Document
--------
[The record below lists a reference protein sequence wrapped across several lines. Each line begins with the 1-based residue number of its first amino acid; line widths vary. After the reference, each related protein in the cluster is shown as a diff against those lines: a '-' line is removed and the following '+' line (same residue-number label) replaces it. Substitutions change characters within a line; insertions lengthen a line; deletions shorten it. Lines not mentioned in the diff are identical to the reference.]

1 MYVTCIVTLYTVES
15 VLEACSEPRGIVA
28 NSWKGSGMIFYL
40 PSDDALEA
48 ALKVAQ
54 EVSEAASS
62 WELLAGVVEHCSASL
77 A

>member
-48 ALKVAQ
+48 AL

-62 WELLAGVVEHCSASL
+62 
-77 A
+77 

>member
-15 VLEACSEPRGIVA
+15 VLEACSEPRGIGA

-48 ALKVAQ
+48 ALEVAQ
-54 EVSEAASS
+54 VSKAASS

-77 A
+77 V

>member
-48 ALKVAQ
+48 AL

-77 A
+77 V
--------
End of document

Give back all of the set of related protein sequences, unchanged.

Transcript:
[The record below lists a reference protein sequence wrapped across several lines. Each line begins with the 1-based residue number of its first amino acid; line widths vary. After the reference, each related protein in the cluster is shown as a diff against those lines: a '-' line is removed and the following '+' line (same residue-number label) replaces it. Substitutions change characters within a line; insertions lengthen a line; deletions shorten it. Lines not mentioned in the diff are identical to the reference.]

1 MYVTCIVTLYTVES
15 VLEACSEPRGIVA
28 NSWKGSGMIFYL
40 PSDDALEA
48 ALKVAQ
54 EVSEAASS
62 WELLAGVVEHCSASL
77 A

>member
-48 ALKVAQ
+48 AL

-62 WELLAGVVEHCSASL
+62 
-77 A
+77 

>member
-15 VLEACSEPRGIVA
+15 VLEACSEPRGIGA

-48 ALKVAQ
+48 ALEVAQ
-54 EVSEAASS
+54 VSKAASS

-77 A
+77 V

>member
-48 ALKVAQ
+48 AL

-77 A
+77 V